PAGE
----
Trade deficit narrows to US$ 549 mn in March | Daily News


 

Trade deficit narrows to US$ 549 mn in March

Import expenditure dips in comparison to decline in earnings:
Major Contributory Factors for the Increase in the Trade Deficit in January - March (in US$ m)
Major Contributory Factors for the Increase in the Trade Deficit in January - March (in US$ m)

The COVID -19 pandemic and the imposition of a partial lockdown in Sri Lanka in the second half of March 2020 affected external sector performance in March 2020.

Breakdown in supply and demand chains along with the interruption of domestic production processes resulted in a notable decline in merchandise exports as well as merchandise imports.

However, with a greater decline in the expenditure on imports compared to the decline in earnings from exports, the trade deficit narrowed over the same period in 2019. The tourism industry was severely affected with the imposition of travel restrictions globally and the closure of the Bandaranaike International Airport (BIA).

Workers’ remittances declined notably in March 2020, with the return of migrant workers from affected countries as well as the reported job terminations of some workers abroad.

However, the financial account was also strengthened with the receipt of proceeds from the syndicated loan facility in March 2020. The Sri Lankan rupee, which remained relatively stable up to the second week of March 2020, depreciated significantly until mid-April 2020, but stabilised thereafter with a notable appreciation during May 2020.

The deficit in the trade account narrowed in March 2020 to US dollars 549 million, from US dollars 592 million in March 2019, as the decline in imports in value terms exceeded the decline in exports. However, on a cumulative basis, the trade deficit widened to US dollars 1,853 million during the first three months of 2020 from US dollars 1,661 million in the corresponding period of 2019.

Meanwhile, terms of trade, the ratio of the price of exports to the price of imports, improved by 25.7 per cent (year on year) in March 2020, due to the increase in export prices and decline in import prices.

Earnings from merchandise exports declined significantly, on a year on year basis, by 42.3 per cent to US dollars 656 million in March 2020, reversing the marginal growth recorded in February 2020. Accordingly, all major exports sectors; agricultural, industrial and mineral exports, recorded significant contractions in March 2020.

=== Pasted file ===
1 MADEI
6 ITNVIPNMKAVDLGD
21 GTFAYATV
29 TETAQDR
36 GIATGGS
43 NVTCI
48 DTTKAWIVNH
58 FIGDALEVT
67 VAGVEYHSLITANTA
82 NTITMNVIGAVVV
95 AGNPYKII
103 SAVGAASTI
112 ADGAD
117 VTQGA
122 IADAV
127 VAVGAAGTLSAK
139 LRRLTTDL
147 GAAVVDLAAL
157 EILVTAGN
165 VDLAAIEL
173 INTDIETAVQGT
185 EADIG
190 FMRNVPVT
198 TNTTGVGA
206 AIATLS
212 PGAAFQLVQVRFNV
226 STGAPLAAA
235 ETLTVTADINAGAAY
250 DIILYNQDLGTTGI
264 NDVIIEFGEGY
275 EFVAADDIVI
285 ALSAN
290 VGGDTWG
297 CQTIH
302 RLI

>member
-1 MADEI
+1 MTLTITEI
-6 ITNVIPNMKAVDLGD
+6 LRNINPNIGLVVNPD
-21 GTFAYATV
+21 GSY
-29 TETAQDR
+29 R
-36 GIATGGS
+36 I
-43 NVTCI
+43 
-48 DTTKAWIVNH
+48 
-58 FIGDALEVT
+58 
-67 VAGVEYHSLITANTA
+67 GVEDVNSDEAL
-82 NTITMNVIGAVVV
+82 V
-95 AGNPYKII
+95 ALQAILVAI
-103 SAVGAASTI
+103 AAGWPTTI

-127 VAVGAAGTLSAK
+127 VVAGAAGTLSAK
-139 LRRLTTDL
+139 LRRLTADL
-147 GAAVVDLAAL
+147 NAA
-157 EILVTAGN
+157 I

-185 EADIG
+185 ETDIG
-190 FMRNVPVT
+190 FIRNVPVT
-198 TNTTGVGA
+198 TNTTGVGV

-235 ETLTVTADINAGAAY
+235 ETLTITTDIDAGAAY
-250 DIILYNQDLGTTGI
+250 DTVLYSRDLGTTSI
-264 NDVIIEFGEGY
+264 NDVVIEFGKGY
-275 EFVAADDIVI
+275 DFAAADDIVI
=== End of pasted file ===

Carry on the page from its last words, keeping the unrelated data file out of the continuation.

However, earnings from minor agricultural products exports recorded a growth during the month. The export volume index in March 2020 declined by 45.1 per cent, while the export unit value index improved by 7.3 per cent.

Expenditure on merchandise imports declined notably, on a year on year basis, in March 2020 by 30.3 per cent to US dollars 1,205 million, reversing the increasing trend observed since December 2019.

Accordingly, all major import sectors; consumer, intermediate and investment goods, declined in March 2020.

A net outflow of the foreign investment amounting to US dollars 261 million was recorded from the rupee denominated government securities market in March 2020, resulting in a cumulative net outflow of US dollars 361 million during the first three months of 2020.

Foreign investment in the CSE, of which only secondary market transactions were available for March 2020, recorded a net outflow of US dollars 6 million. The CSE remained closed for trading from mid-March 2020 until mid -May 2020. On a cumulative basis, the CSE recorded a net outflow of US dollars 28 million in the first three months of 2020. Gross inflows on account of long term loans to the government amounted to US dollars 588 million in March 2020, which included the receipt of the syndicated loan facility from the China Development Bank amounting to US dollars 500 million.

Gross official reserves stood at US dollars 7.5 billion at end March 2020, equivalent to 4.6 months of imports.

Total foreign assets, which consist of gross official reserves and foreign assets of the banking sector amounted to US dollars 10.7 billion at end March 2020, equivalent to 6.5 months of imports.


Rupee appreciates in May

The Sri Lankan rupee, which remained broadly stable up to the second week of March 2020, depreciated significantly with the outbreak of the COVID-19 pandemic during the latter part of March up to mid-April 2020, reaching a peak of Rs. 199.75 per US dollar on April 9, 2020.

However, the rupee stabilised thereafter, and recorded a significant appreciation during May 2020. As a result, the rupee which depreciated by 9.1 per cent against the US dollar up to April 9, 2020, reversed this trend and appreciated significantly, recording a depreciation of 2.4 per cent by June 1, 2020.

Reflecting cross-currency movements, the rupee depreciated against the euro and the Japanese yen while appreciating against the pound sterling, the Canadian dollar, the Australian dollar and the Indian rupee during the year up to 01 June 2020


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